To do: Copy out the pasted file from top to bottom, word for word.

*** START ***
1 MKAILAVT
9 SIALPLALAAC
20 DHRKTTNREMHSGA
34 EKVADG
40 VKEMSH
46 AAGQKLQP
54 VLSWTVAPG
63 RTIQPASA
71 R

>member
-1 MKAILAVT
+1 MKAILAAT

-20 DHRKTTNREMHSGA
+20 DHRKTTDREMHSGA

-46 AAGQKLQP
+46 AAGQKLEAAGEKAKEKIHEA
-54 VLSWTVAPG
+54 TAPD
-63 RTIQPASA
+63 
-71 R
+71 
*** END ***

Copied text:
1 MKAILAVT
9 SIALPLALAAC
20 DHRKTTNREMHSGA
34 EKVADG
40 VKEMSH
46 AAGQKLQP
54 VLSWTVAPG
63 RTIQPASA
71 R

>member
-1 MKAILAVT
+1 MKAILAAT

-20 DHRKTTNREMHSGA
+20 DHRKTTDREMHSGA

-46 AAGQKLQP
+46 AAGQKLEAAGEKAKEKIHEA
-54 VLSWTVAPG
+54 TAPD
-63 RTIQPASA
+63 
-71 R
+71 